Don’t be afraid, I’ve redeemed you.
I’ve called your name. You’re mine.
When you’re in over your head, I’ll be there with you.
When you’re in rough waters, you will not go down.
When you’re between a rock and a hard place,
it won’t be a dead end—
Because I am God, your personal God,
The Holy of Israel, your Savior.
Isaiah 43:1b-3 (The Message)
Between a rock and a hard place. That’s where my husband and I found ourselves the week after Christmas. Wally and I had tickets to fly to New York to visit ministry partners. It promised to be a refreshing visit—a benefit concert (with a quartet of accomplished jazz musicians) for the orphanage we’re building in Uganda. A “State of the Union” meeting, hearing from our ministry outposts all over the world. An Epiphany celebration, combining the fun of dressing up as kings leading into a night of worship. Plus, one-on-one time with our hosts, Ed and Annette, two of our best friends in the world. We couldn’t wait to go.
Like most of you, I’m the parent of a child with autism. My youngest, Joel, who is 27-years-old, has autism, moderate cognitive disabilities, and an anxiety disorder. Two years ago Joel moved from our home to Safe Haven Farms, a farming community for adults with autism. Wally and I were part of the parent group that created and established the farm. The transition has not been easy (understatement of the year!). For two years we have done everything in our power to ease Joel’s difficulty, and, praise God, we are beginning to see him relax into his new life. We thank God for Mohamed, a caregiver from Mauritania, Africa, who has been Joel’s “main man” for the past eleven years. If Mohamed hadn’t followed Joel from employment in our home to employment at Safe Haven, Joel wouldn’t have made it over the transition hump.
Which brings me back to the rock and the hard place.
When Mohamed takes a vacation, Joel falls apart. Big time.
Mohamed let us know, after we’d bought our tickets for New York, that he’d been invited by friends for a free trip to the Rocky Mountains. His trip was scheduled for the same week as ours.
I cried. Wally and I prayed. We looked at all of our options, none of them good. “We have to cancel the trip,” I told Wally that night. I called another friend in the ministry and told her we would most likely not be coming. She said she’d pray.
The next night Ed and Annette called. “We heard you’re thinking about cancelling,” Annette said. “We believe you’re supposed to be here this particular week. You need the rest. You need the refreshment. Let us pray for you.”
I put the phone on speaker. For five minutes Wally and I sat, eyes closed, letting the prayer wash over us. Ed and Annette prayed for God to make a way for us to be in New York on our chosen dates, for the chemicals in Joel’s brain to come into divine alignment, for someone to reach out to help us, for God to grant us deep rest.
“Thanks,” I whispered. “I needed that.” Not only had we been struggling with Joel’s behavioral issues. My mother has dementia, and I had just spent several months readying her house for sale (including remodeling two bathrooms, a family room, and a leaky basement), packing up and distributing forty years worth of belongings, and dealing with the emotional fall-out for both me and my mom. I was more than tired. I was bone-deep exhausted.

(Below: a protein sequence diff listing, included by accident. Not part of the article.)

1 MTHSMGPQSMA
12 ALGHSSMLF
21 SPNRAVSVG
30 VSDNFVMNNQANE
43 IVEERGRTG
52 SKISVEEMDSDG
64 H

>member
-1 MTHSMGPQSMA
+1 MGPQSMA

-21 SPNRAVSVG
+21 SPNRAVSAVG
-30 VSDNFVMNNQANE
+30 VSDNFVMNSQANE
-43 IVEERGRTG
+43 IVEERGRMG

Twenty minutes after hanging up from that prayer, the phone rang again. It was Sarah, a long-time friend of Joel’s. At the tender age of eleven, Sarah volunteered to help at Joel’s special needs day camp. Joel was five-years-old at the time. They’ve been best buddies ever since, and Sarah has become part of our family.
“I’ve been thinking of taking Joel on a mini-vacation,” she said. “I was thinking Indianapolis. We could get a hotel with a pool and hot tub, and go to the children’s museum and the zoo. I thought we could go while you’re in New York. What do you think?”
What do I think?! What do I think?!
I laughed while I wiped tears from my eyes. Twenty minutes! God answered our prayer in twenty minutes!
We did not cancel our trip. We were refreshed beyond our wildest imaginings as we spent time with dear friends and ministry partners. We heard amazing stories of God’s movement through the worldwide ministries of our organization, Bridge for Peace. We worshipped, we prayed, we made plans, we laughed, we played.
We came home transformed.
At the age of 27, Joel had his first vacation without Mom and Dad. He had a blast. “I’ve never seen him so relaxed,” Sarah said over and over again, as we checked in each night by phone. He swam, splashed in the hot tub, watched the dolphin show at the zoo (twice!), and spent four hours at the Children’s Museum. Not one behavior in four days. Smiles from start to finish.
He came home transformed.
These words from Isaiah flood my heart: Don’t be afraid, I’ve redeemed you. I’ve called your name. You’re mine. When you’re in over your head, I’ll be there with you. When you’re in rough waters, you will not go down. When you’re between a rock and a hard place, it won’t be a dead end—Because I am God, your personal God, The Holy of Israel, your Savior.
A rock and a hard place? No sweat for our God! He transforms the rock by making a doorway through it. A doorway into transformation and grace.
Where is your rock and hard place? Take time to sit down and listen for God’s voice. Then look for the doorway through the rock. It’s there, waiting for you.
Kathleen Deyer Bolduc
Autism & Alleluias